Load-Balancing Policy

Load-Balancing Policy

The load-balancing policy is an encapsulation of the LBaaS v2 service that distributes the network load evenly among members in a pool. Users are in general not interested in the implementation details although they have a strong requirement of the features provided by a load-balancer, such as load-balancing, health-monitoring etc.

The load-balancing policy is designed to be applicable to a cluster of virtual machines or some variants or extensions of basic virtual machines. Currently, Senlin only supports the load balancing for Nova servers. Future revisions may extend this to more types of clusters.

Before using this policy, you will have to make sure the LBaaS v2 service is installed and configured properly.


The design of the load-balancing policy faithfully follows the interface and properties exposed by the LBaaS v2 service. A sample spec is shown below:

type: senlin.policy.loadbalance
version: 1.1
    protocol: HTTP
    protocol_port: 80
    subnet: private_subnet
    lb_method: ROUND_ROBIN
    admin_state_up: true
      type: HTTP_COOKIE
      cookie_name: my_cookie
    subnet: public_subnet
    connection_limit: 5000
    protocol: HTTP
    protocol_port: 80
    admin_state_up: true
    type: HTTP
    delay: 20
    timeout: 5
    max_retries: 3
    admin_state_up: true
    http_method: GET
    url_path: /health
    expected_codes: 200
  lb_status_timeout: 300

As you can see, there are many properties related to the policy. The good news is that for most of them, there are reasonable default values. All properties are optional except for the following few:

  • pool.subnet: This property provides the name or ID of the subnet for the port on which nodes can be connected.
  • vip.subnet: This property provides the name or ID of the subnet on which the virtual IP (VIP) is allocated.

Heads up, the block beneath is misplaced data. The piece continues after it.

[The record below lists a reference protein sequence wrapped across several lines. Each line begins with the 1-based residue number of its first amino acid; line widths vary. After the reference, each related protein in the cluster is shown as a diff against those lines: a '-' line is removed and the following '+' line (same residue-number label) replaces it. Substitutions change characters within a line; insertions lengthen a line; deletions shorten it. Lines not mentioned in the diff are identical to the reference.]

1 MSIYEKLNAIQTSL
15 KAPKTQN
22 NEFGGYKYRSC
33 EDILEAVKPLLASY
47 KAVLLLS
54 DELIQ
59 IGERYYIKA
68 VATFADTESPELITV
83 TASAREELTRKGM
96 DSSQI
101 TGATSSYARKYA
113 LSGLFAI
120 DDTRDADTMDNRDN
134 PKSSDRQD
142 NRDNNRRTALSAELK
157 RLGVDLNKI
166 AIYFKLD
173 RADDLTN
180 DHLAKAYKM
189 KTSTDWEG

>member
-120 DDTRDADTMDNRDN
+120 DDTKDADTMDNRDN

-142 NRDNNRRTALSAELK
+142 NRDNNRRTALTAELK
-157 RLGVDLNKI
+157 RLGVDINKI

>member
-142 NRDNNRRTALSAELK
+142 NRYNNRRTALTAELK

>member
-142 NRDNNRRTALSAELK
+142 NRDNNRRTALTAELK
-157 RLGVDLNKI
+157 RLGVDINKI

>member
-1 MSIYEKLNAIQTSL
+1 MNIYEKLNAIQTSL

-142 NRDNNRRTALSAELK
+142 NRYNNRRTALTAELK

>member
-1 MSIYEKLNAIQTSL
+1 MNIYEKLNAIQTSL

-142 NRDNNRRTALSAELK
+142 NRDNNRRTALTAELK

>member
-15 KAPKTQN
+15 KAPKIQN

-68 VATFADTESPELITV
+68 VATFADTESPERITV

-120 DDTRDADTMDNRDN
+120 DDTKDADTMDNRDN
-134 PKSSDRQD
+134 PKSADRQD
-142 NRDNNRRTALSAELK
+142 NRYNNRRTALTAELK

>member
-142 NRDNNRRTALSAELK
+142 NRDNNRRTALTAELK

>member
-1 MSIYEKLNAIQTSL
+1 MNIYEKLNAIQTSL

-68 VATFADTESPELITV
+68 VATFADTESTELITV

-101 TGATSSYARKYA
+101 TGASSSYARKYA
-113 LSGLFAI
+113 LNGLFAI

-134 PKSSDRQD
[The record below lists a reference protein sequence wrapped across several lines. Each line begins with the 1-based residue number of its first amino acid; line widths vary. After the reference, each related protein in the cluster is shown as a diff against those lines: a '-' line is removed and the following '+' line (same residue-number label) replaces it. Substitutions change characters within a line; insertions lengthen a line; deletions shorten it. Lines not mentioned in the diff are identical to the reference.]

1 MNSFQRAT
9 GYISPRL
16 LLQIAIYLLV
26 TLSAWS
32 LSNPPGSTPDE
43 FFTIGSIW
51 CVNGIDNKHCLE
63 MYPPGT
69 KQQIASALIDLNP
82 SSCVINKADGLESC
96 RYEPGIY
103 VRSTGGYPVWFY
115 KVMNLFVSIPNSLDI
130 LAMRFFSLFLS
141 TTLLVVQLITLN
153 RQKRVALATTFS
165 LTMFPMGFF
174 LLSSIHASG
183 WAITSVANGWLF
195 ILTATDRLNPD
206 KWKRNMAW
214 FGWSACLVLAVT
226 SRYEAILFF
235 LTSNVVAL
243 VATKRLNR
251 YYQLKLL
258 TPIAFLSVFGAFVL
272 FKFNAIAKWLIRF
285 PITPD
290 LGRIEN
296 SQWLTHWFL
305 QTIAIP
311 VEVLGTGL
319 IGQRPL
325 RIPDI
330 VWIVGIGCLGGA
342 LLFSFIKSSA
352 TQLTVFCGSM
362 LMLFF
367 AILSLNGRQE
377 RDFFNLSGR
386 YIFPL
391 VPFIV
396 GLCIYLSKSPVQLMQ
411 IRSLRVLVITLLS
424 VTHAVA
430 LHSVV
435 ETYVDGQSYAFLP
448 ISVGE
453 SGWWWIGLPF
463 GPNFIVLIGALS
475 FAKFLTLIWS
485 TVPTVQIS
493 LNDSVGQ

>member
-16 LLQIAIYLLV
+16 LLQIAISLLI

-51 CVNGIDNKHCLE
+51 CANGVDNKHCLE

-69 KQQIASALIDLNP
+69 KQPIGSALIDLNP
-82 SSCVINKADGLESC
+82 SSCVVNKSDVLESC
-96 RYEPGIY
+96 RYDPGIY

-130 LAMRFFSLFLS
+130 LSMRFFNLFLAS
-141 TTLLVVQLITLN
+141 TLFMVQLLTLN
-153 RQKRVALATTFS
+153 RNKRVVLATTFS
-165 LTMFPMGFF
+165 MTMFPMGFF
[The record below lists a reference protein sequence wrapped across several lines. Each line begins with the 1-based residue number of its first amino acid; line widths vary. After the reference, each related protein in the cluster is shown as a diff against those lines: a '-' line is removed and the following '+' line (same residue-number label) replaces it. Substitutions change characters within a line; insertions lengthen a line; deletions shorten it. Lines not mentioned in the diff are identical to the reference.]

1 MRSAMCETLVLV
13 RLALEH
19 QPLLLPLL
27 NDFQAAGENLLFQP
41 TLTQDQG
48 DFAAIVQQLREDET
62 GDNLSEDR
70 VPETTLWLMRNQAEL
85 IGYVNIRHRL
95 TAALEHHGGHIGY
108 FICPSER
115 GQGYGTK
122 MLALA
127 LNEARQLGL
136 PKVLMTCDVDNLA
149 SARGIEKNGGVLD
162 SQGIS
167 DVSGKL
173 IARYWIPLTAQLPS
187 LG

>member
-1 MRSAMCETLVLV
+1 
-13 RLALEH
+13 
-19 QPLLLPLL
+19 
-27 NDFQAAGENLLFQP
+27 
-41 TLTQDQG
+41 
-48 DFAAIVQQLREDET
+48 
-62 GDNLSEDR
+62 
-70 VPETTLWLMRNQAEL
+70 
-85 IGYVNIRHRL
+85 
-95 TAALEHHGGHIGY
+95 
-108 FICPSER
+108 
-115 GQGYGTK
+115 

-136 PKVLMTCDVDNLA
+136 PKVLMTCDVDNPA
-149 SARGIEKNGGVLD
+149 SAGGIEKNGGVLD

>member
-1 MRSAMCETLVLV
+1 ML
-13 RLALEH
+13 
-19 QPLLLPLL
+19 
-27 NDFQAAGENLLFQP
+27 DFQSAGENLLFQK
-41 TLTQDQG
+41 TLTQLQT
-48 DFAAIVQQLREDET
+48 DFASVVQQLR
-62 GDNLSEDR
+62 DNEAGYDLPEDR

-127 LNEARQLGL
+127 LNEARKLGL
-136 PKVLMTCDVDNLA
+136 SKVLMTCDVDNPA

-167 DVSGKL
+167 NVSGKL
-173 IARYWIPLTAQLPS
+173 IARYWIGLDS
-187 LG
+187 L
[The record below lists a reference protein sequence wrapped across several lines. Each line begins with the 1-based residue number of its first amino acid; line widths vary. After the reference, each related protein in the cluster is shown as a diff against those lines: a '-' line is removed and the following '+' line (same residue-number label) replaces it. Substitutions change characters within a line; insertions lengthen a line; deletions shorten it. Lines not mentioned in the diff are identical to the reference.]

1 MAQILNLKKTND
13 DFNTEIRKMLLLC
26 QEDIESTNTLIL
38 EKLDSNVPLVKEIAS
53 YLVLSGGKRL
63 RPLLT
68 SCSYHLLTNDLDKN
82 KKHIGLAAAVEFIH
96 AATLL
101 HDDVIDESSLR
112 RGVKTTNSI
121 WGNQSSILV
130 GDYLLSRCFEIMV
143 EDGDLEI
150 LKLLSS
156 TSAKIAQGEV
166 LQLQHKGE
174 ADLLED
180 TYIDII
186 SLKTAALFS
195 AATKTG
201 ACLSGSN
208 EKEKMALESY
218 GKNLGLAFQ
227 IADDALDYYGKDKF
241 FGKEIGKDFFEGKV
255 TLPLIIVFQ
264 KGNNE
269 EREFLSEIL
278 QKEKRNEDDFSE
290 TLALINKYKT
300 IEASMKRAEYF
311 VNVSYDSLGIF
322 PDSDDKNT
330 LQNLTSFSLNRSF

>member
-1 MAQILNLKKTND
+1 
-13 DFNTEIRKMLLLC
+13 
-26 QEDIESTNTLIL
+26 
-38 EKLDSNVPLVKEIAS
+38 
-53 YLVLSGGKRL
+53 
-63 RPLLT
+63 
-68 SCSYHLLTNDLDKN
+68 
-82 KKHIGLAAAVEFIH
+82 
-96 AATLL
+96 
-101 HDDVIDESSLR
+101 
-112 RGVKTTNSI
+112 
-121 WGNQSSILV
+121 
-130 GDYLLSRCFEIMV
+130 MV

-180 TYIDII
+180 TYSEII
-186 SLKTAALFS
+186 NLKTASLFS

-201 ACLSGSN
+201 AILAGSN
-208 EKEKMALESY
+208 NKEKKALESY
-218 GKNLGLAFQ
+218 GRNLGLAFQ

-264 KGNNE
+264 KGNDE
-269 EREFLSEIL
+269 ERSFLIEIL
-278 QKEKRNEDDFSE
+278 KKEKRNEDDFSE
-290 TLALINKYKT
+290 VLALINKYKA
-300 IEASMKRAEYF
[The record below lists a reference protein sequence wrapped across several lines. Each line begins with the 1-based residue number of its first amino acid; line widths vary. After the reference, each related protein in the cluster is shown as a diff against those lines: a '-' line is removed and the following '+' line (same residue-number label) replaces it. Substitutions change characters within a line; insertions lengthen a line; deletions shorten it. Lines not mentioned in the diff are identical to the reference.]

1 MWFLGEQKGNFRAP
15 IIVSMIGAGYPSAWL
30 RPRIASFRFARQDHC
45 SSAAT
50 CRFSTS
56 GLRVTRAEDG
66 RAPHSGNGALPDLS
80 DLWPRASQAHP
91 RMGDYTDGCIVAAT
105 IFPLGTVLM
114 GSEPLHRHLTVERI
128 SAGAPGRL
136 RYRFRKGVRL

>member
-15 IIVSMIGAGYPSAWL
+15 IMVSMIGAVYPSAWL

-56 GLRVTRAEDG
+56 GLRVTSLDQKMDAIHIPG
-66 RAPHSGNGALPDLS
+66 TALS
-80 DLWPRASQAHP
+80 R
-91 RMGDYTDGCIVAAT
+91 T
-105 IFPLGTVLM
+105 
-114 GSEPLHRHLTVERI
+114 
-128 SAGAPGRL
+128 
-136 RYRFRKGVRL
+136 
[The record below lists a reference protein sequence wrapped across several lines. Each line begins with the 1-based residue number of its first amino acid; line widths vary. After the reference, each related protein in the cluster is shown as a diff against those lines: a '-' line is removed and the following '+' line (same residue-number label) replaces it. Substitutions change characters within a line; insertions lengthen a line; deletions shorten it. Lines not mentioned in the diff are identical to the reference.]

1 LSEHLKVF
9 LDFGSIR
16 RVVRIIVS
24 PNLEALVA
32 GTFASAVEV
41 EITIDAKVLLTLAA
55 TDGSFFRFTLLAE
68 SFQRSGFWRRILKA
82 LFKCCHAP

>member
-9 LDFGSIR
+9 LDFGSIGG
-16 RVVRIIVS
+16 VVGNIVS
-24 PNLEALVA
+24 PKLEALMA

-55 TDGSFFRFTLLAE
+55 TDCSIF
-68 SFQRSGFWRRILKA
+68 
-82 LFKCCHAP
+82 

The following subsections describe each and every group of properties and the general rules on using them.

Note that you can create and configure load-balancers all by yourself when you have a good reason to do so. However, by using the load-balancing policy, you no longer have to manage the load-balancer’s lifecycle manually and you don’t have to update the load-balancer manually when cluster membership changes.

Load Balancer Pools

The load balancer pool is managed automatically when you have a load-balancing policy attached to a cluster. The policy automatically adds existing nodes to the load balancer pool when attaching the policy. Later on, when new nodes are added to the cluster (e.g. by cluster scaling) or existing nodes are removed from the cluster, the policy will update the pool’s status to reflect the change in membership.

Each pool is supposed to use the same protocol and the same port number for load sharing. By default, the protocol (i.e. pool.protocol) is set to “HTTP” which can be customized to “HTTPS” or “TCP” in your setup. The default port number is 80, which also can be modified to suit your service configuration.

All nodes in a pool are supposed to reside on the same subnet, and the subnet specified in the pool.subnet property must be compatible to the subnets of existing nodes.

The LBaaS service is capable of load balance among nodes in different ways which are collectively called the lb_method. Valid values for this property are:

  • ROUND_ROBIN: The load balancer will select a node for workload handling on a round-robin basis. Each node gets an equal pressure to handle workloads.
  • LEAST_CONNECTIONS: The load balancer will choose a node based on the number of established connections from client. The node will the lowest number of connections will be chosen.
  • SOURCE_IP: The load balancer will compute hash values based on the IP addresses of the clients and the server and then use the hash value for routing. This ensures the requests from the same client always go to the same server even in the face of broken connections.